Our Hands at Work: Indigenous Food Sovereignty in Western Canada
Food sovereignty has recently emerged as a means of addressing pervasive food-related problems in many Indigenous communities in Canada as well as around the world. This is particularly important for Indigenous people who still face threats to their food systems directly stemming from colonialism. Stories of community-based Indigenous food sovereignty are presented in this paper. Outcomes are summarized using a circle metaphor that describes four key elements of Indigenous food sovereignty that emerged from this research: history, connection to the land, relationships, and identity. Indigenous food sovereignty requires that we move beyond access to food, and critically interrogate Indigenous relationships to food. This is founded upon the notion that people should be able to be self-determinant in their own food and cultural traditions. Progress requires a shift in how Indigenous food relationships are understood and incorporating Indigenous worldviews and perspectives as part of a larger resurgence movement.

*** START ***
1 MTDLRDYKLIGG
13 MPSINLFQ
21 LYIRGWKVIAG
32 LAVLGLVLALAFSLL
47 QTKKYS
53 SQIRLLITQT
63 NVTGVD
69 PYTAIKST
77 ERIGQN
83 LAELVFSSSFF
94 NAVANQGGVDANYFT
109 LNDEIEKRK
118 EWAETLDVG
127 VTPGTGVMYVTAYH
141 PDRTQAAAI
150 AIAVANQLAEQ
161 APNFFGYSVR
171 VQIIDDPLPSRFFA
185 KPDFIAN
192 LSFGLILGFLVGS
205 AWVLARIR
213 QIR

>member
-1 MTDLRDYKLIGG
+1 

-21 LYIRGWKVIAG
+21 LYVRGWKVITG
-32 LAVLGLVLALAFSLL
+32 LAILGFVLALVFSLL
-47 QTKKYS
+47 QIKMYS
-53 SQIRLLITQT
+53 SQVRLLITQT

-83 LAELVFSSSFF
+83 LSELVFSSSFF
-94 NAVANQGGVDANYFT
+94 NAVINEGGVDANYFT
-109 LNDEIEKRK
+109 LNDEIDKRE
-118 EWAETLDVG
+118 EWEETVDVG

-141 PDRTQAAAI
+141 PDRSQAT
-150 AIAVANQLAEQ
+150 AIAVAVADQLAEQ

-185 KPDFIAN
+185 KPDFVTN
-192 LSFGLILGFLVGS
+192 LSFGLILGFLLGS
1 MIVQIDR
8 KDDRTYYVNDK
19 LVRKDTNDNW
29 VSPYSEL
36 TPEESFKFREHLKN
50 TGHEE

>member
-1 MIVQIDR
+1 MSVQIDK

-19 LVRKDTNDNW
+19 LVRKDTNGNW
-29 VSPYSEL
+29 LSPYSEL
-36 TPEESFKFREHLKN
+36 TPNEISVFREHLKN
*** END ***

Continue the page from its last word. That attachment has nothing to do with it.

Copyright (c) 2019 Tabitha Robin
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